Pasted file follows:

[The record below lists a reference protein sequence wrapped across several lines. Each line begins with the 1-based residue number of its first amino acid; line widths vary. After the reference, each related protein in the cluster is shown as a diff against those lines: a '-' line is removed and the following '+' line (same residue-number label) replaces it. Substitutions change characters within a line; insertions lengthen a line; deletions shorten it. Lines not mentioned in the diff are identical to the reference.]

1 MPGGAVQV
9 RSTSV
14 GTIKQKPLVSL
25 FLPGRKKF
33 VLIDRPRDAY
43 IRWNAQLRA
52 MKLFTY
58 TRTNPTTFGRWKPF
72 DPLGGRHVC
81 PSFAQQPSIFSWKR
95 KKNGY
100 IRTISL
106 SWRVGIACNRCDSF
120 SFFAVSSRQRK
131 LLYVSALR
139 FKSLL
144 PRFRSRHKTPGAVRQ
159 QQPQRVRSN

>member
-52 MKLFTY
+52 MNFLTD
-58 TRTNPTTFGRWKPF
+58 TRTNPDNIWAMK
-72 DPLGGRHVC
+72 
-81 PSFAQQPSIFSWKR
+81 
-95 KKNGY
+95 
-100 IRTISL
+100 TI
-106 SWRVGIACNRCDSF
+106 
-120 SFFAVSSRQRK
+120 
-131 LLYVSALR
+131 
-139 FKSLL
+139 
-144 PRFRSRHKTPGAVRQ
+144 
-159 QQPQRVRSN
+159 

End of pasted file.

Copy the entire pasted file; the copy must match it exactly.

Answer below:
[The record below lists a reference protein sequence wrapped across several lines. Each line begins with the 1-based residue number of its first amino acid; line widths vary. After the reference, each related protein in the cluster is shown as a diff against those lines: a '-' line is removed and the following '+' line (same residue-number label) replaces it. Substitutions change characters within a line; insertions lengthen a line; deletions shorten it. Lines not mentioned in the diff are identical to the reference.]

1 MPGGAVQV
9 RSTSV
14 GTIKQKPLVSL
25 FLPGRKKF
33 VLIDRPRDAY
43 IRWNAQLRA
52 MKLFTY
58 TRTNPTTFGRWKPF
72 DPLGGRHVC
81 PSFAQQPSIFSWKR
95 KKNGY
100 IRTISL
106 SWRVGIACNRCDSF
120 SFFAVSSRQRK
131 LLYVSALR
139 FKSLL
144 PRFRSRHKTPGAVRQ
159 QQPQRVRSN

>member
-52 MKLFTY
+52 MNFLTD
-58 TRTNPTTFGRWKPF
+58 TRTNPDNIWAMK
-72 DPLGGRHVC
+72 
-81 PSFAQQPSIFSWKR
+81 
-95 KKNGY
+95 
-100 IRTISL
+100 TI
-106 SWRVGIACNRCDSF
+106 
-120 SFFAVSSRQRK
+120 
-131 LLYVSALR
+131 
-139 FKSLL
+139 
-144 PRFRSRHKTPGAVRQ
+144 
-159 QQPQRVRSN
+159 